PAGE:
“Heroic” Whittington doctors tried to save “lovely” pensioner in vain

Hospital bosses are considering the sell off of a third of the Whittington Hospital site as part of

Hospital bosses are considering the sell off of a third of the Whittington Hospital site as part of the application for Foundation Trust status. Picture: Nigel Sutton - Credit: Nigel Sutton

Whittington Hospital doctors “heroically” tried to save the life of a “lovely” pensioner in vain, a court heard.

Beryl Seal, 69, of Cardozo Road, Holloway, died in her hospital bed on February 25 after suffering an infection following an operation for a bowel hernia.

She had signed a consent form after being told the operation was “high risk”, but her only chance of survival.

Against the odds, the pensioner showed signs of a remarkable recovery, having been discharged onto a lower-priority ward three days after the operation.

But her family’s hopes were dashed as she died from multiple organ failure two weeks after going under the knife, St Pancras Coroner’s Court heard.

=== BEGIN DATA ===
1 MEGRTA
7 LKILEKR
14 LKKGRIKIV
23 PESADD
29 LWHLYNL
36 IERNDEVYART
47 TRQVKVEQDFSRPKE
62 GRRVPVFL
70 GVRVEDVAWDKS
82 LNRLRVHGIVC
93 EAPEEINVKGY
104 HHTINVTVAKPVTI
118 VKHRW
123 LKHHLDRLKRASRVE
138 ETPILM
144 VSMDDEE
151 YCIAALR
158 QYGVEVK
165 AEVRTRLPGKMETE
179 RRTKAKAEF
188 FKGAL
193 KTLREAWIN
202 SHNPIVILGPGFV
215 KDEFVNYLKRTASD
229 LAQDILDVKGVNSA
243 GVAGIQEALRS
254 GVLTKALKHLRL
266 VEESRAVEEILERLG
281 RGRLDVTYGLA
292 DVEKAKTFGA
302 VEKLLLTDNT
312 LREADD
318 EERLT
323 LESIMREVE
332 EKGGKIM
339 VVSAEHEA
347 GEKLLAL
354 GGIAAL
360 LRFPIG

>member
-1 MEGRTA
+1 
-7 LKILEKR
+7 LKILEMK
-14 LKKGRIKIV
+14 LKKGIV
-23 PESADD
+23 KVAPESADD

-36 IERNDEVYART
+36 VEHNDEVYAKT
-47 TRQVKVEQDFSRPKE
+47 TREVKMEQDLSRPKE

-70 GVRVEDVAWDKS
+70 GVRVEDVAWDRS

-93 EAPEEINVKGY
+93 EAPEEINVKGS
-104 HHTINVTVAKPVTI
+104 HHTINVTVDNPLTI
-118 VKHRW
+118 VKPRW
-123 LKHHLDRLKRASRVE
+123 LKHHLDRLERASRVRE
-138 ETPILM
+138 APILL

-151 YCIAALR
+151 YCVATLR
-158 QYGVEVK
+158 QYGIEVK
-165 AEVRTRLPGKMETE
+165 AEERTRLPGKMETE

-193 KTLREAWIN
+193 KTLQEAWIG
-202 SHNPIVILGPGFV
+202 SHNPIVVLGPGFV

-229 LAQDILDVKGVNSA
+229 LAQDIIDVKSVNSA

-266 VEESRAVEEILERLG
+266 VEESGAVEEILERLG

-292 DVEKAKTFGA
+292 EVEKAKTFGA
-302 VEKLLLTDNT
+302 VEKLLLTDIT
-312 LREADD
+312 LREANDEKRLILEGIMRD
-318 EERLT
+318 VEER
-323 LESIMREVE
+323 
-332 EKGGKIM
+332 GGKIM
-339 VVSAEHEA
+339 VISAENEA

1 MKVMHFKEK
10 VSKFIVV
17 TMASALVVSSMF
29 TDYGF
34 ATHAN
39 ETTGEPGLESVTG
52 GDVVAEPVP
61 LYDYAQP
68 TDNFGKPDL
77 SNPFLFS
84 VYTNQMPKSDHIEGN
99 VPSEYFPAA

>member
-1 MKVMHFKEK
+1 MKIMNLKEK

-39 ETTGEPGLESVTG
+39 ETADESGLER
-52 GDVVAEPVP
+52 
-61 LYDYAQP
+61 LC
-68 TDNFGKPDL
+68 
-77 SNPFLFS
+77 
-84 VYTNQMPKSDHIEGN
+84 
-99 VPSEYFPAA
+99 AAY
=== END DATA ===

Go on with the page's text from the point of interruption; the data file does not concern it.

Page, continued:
Coroner Selina Lynch ruled the pensioner died of natural causes due to a history of ill-health while praising doctors for their attempts to save her.

She said: “We must remember what great efforts were made to try to save her life.

Most Read

“It’s really amazing what they can do for people now. Modern medicine has offered great advances and hope.

“Lives can be saved, but the odds were stacked against her (Mrs Seal) and these heroic efforts on this occasion came to nothing.

“I think this death in reality was natural because all the medical treatment possible was done to save her, but it was the original hernia which was the natural cause.”

Speaking to the family she added: “The downside is her initial recovery meant you had your hopes raised.”

Son Anthony and grand daughter Suzann thanked surgeon Jonathan Wilson following the emotional hearing, in which he paid tribute to the pensioner and her family.

Mr Wilson told the court: “The hernia was massive, half the abdominal bowel, and it had been operated on on several occasions, but sadly it reoccurred. Without surgery it would have been fatal. Surgery would be her only chance of survival.

“Mrs Seal was clearly a lovely, intelligent woman and had a very supportive family. Everyone appreciated surgery was the only chance of survival in a very high risk operation.”

However, due to previous operations, including being admitted on a separate occasion in November last year, Mrs Seal’s heart was not strong enough to deal with the septic complications which developed following the operation, Mr Wilson said. She had a history of hypertension and asthma.

Coroner Lynch recorded a verdict of death from natural causes.